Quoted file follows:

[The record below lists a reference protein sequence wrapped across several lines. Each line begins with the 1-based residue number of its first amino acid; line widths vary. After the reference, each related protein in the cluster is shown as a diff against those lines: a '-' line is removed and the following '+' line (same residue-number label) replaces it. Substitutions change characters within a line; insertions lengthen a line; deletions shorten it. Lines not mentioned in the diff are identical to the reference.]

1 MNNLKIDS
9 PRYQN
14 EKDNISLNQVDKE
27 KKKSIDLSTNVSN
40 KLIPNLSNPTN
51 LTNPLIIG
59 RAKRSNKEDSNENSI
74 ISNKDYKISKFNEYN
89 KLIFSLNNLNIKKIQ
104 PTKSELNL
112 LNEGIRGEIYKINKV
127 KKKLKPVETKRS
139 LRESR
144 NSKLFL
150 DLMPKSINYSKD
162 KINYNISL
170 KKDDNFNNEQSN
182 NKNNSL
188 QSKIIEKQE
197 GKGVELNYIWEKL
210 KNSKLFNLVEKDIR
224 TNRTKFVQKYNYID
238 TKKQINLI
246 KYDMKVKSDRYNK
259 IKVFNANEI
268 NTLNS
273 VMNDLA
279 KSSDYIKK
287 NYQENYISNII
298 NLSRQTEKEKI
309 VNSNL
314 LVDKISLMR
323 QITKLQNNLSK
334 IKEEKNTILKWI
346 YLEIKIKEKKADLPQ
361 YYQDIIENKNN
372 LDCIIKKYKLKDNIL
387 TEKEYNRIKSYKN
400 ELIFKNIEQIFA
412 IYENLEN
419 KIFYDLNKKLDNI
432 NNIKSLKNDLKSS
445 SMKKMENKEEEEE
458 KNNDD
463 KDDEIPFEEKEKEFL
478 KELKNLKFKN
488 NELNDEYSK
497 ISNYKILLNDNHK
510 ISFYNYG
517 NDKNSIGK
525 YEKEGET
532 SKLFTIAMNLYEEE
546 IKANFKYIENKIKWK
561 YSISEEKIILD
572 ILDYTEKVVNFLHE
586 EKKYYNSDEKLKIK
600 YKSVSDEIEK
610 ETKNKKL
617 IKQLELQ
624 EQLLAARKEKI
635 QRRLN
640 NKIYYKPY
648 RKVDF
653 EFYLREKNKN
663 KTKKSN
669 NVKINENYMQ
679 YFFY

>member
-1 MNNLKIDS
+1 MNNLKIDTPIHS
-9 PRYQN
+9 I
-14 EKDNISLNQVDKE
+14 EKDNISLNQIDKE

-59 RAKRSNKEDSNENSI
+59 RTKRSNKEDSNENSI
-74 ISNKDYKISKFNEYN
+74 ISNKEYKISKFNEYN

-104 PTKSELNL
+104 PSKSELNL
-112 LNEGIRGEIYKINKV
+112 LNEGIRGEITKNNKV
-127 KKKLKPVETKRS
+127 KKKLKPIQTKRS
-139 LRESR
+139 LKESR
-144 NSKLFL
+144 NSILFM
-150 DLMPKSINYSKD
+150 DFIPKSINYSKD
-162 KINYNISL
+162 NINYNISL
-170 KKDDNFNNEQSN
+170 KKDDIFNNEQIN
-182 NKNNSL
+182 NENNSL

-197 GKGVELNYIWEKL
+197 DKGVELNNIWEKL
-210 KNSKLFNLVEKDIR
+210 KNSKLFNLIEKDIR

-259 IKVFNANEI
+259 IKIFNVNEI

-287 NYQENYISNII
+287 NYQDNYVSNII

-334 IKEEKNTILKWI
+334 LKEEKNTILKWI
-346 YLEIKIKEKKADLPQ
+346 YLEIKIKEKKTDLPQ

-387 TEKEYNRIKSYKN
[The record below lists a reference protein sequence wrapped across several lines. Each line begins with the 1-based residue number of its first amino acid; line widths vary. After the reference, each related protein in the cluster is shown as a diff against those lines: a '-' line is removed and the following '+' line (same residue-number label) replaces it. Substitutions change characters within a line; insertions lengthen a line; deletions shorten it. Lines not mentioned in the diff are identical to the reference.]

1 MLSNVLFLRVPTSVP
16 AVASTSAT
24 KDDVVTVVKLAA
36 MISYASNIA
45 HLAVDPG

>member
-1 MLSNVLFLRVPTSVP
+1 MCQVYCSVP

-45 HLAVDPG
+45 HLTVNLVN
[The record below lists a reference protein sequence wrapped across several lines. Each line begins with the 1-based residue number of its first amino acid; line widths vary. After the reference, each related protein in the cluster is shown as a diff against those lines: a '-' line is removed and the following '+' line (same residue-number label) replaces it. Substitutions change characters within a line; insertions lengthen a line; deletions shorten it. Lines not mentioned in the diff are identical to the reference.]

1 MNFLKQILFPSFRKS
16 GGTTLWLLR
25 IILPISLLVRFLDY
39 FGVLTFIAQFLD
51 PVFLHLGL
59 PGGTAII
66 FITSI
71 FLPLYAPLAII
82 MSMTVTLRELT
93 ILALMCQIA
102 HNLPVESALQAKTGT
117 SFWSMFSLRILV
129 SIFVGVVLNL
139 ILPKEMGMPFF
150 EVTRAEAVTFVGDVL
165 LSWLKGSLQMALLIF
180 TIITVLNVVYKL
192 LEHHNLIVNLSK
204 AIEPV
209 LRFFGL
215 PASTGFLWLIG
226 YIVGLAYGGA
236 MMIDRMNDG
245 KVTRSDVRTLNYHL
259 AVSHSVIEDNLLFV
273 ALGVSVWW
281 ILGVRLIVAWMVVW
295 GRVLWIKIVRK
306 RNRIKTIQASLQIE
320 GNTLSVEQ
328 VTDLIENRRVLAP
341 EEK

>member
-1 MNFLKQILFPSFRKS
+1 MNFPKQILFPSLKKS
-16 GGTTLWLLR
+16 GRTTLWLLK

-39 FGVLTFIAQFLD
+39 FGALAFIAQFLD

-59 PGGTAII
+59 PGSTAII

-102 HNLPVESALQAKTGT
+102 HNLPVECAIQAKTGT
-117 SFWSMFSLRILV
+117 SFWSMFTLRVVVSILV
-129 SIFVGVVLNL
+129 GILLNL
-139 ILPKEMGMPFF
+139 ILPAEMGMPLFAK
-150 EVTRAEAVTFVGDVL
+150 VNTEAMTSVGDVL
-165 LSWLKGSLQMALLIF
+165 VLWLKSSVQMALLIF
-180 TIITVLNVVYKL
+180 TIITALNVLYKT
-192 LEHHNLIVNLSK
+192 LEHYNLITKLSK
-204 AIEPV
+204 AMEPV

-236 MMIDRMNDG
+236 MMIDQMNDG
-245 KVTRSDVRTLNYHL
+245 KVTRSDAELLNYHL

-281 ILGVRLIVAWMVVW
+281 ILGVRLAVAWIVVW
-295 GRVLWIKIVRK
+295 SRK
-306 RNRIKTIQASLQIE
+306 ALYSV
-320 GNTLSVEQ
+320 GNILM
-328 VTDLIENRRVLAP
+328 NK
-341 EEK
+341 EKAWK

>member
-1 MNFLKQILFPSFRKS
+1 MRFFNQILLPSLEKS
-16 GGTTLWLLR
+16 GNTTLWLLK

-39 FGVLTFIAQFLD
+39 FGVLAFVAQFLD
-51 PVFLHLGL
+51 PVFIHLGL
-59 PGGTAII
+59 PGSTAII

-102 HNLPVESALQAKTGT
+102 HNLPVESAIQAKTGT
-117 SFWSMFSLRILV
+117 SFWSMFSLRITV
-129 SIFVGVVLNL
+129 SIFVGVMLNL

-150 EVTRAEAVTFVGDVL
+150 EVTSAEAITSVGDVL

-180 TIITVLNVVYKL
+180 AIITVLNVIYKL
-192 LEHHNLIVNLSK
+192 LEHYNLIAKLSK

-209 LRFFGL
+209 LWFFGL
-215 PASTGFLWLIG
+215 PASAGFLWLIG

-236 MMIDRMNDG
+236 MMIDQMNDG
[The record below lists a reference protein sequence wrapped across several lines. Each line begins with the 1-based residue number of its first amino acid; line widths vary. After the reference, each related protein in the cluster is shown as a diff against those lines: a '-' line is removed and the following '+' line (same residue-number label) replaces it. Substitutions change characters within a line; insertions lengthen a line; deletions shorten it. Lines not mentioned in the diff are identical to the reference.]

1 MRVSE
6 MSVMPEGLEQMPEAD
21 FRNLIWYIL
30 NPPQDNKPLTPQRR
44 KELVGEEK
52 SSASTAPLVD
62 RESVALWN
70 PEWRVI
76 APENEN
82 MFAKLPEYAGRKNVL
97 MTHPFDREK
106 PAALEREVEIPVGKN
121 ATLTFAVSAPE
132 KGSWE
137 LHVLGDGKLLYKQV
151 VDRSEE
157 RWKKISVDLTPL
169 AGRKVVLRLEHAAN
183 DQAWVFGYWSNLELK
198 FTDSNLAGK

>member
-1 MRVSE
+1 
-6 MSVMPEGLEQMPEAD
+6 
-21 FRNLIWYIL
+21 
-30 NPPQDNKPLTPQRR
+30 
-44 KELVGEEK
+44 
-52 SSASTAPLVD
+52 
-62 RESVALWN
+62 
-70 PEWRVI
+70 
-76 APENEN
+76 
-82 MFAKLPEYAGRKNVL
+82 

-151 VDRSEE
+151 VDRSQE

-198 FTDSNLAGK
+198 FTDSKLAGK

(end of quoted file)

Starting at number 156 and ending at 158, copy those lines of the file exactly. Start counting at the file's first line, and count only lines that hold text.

-1 MNFLKQILFPSFRKS
+1 MNFPKQILFPSLKKS
-16 GGTTLWLLR